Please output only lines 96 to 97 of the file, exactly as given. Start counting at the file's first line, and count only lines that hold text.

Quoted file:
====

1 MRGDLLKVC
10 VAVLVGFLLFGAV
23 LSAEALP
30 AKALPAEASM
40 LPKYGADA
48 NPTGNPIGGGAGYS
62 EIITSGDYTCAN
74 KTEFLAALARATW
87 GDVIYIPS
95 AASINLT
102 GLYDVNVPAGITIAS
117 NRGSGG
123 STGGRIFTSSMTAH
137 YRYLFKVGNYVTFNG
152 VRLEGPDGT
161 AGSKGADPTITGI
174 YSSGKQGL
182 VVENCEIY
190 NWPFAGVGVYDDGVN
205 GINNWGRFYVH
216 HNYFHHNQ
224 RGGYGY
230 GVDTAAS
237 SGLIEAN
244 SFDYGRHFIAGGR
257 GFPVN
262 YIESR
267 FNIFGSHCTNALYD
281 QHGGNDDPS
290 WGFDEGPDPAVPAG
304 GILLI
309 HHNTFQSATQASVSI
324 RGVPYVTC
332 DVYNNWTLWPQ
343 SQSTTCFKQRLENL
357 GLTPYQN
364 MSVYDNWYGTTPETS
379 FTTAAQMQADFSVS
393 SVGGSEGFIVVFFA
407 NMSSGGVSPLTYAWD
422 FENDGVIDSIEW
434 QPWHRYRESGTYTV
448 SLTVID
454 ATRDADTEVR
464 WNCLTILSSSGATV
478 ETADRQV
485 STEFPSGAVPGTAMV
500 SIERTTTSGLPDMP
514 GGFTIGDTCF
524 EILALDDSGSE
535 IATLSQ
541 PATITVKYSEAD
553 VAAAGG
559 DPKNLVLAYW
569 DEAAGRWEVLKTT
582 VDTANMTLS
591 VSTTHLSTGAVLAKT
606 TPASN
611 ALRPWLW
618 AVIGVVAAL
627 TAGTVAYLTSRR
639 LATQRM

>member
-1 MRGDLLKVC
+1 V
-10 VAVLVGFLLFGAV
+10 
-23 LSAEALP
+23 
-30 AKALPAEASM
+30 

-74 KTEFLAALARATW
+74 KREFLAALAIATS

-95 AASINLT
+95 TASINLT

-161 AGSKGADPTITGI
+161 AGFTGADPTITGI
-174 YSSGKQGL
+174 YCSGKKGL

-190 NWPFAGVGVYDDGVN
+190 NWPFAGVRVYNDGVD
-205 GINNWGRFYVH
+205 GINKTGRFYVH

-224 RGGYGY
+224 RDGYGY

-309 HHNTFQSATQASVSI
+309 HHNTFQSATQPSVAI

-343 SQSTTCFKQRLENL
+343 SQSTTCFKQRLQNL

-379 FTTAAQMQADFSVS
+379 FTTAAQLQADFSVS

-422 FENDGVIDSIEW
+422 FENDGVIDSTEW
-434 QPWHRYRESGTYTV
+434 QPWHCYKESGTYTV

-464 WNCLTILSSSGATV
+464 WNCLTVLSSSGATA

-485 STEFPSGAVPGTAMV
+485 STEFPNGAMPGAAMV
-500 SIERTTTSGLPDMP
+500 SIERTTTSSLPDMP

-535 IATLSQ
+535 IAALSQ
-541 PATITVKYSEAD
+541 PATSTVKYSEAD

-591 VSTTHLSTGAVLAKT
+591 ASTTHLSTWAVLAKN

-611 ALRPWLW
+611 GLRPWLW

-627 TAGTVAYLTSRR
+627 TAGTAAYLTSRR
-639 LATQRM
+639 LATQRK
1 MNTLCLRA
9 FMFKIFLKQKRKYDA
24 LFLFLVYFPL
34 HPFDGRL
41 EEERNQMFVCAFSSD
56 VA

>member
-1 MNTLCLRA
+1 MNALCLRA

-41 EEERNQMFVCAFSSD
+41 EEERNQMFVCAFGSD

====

-464 WNCLTILSSSGATV
+464 WNCLTVLSSSGATA